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{{PortalArticle|image=|title=Jannah (Paradise)|summary= Jannah or paradise is described both in the Qur'an and Sunnah, but the form it takes here is wildly difference from the asexual, cebral experience of heaven described by the Christian Scriptures and tradition.|description=}}{{PortalArticle|image=|title=Qur'anic Christology|summary= The Qur'an and the rest of the tradition describe Jesus as "Al-Masih" or Christ, but what this means in the Qur'an is very different than the orthodox Christian understanding of this idea.|description=}}
 
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===Other articles in this section===
 
===Other articles in this section===
 
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*[[Early Conversions to Islam]]
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*[[Isa al-Masih (Jesus Christ)]]
*[[Rashidun Caliphs]]
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*[[Injil (the New Testament According to the Qur'an)]]
*[[Ka'bah]]
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*[[Iblis (Satan)]]
*[[Khilafah (Caliphate)]]
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*[[Jibreel (Angel Gabriel)]]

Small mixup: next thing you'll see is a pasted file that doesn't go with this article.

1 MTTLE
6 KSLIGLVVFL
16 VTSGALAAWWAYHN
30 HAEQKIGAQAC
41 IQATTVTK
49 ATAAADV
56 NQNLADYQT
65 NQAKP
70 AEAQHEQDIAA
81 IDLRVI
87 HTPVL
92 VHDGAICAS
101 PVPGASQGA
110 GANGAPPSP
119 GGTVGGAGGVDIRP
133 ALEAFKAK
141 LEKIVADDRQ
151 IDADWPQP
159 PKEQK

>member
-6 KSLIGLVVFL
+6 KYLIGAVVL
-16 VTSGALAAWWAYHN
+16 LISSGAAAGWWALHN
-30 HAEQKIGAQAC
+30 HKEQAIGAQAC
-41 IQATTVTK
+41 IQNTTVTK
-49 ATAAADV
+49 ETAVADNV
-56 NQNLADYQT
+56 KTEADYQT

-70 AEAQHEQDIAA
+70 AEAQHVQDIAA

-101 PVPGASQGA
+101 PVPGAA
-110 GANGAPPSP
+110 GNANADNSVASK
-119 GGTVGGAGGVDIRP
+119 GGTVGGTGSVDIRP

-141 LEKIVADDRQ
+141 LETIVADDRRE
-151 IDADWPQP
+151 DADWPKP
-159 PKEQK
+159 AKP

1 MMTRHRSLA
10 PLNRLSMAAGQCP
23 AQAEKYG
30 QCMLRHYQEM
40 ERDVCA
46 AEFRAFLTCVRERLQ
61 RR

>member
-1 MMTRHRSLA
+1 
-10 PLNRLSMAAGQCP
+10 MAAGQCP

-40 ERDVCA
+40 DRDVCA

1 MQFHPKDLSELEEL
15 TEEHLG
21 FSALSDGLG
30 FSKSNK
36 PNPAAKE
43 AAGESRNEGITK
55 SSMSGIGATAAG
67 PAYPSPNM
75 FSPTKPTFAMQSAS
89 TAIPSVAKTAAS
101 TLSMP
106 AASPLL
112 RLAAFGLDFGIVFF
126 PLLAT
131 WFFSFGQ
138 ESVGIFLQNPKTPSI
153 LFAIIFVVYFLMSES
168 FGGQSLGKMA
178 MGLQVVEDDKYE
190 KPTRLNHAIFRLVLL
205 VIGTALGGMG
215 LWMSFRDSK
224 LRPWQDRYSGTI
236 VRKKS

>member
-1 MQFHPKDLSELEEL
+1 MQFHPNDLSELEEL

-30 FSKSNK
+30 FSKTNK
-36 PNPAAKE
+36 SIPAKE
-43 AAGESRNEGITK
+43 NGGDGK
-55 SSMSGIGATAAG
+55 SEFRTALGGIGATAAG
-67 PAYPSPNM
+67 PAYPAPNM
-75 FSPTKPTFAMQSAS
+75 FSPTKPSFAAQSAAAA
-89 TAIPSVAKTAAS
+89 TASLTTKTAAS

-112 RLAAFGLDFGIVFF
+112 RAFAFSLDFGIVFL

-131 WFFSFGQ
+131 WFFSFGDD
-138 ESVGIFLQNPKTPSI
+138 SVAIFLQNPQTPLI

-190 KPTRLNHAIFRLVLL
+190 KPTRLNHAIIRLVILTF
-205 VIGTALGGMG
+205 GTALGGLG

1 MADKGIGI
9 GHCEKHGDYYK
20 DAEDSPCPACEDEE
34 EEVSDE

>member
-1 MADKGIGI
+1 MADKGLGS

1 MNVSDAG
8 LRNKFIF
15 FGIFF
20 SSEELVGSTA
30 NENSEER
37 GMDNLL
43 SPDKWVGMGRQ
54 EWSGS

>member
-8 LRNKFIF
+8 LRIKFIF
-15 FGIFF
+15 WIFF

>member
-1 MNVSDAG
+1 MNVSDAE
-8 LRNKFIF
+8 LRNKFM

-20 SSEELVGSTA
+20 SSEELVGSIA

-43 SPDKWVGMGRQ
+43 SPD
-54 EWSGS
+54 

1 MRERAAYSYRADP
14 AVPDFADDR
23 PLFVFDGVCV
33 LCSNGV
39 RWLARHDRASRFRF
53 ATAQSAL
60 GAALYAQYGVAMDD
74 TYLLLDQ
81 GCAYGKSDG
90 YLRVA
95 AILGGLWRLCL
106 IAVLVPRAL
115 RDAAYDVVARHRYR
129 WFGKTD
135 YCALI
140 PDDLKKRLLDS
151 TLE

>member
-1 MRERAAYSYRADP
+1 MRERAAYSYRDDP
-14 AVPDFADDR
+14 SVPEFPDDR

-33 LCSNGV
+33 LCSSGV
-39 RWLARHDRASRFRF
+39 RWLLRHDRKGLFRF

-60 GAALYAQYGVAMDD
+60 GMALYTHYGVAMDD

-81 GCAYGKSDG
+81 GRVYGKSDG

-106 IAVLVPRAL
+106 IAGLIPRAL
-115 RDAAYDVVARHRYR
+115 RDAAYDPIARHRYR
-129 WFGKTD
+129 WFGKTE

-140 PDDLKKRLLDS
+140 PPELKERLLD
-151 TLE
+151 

*[[Abu Bakr Abdullah ibn Uthman]]
 
*[[Abu Bakr Abdullah ibn Uthman]]
 
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*[[Ali ibn Abi Talib]]
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*[[Uthman ibn Affan]]
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*[[Arab Transmission of the Classics]]
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*[[Umar ibn al-Khattab]]
   
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==Islam and extra-biblical Stories from the Jewish and Christian Traditions==
 
==Islam and extra-biblical Stories from the Jewish and Christian Traditions==
 
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The Qur'an and the Islamic tradition draw stories not only from the bible, but also from the vast array of extra-biblical Christian and Jewish literature which was circulating in the Middle East at that time.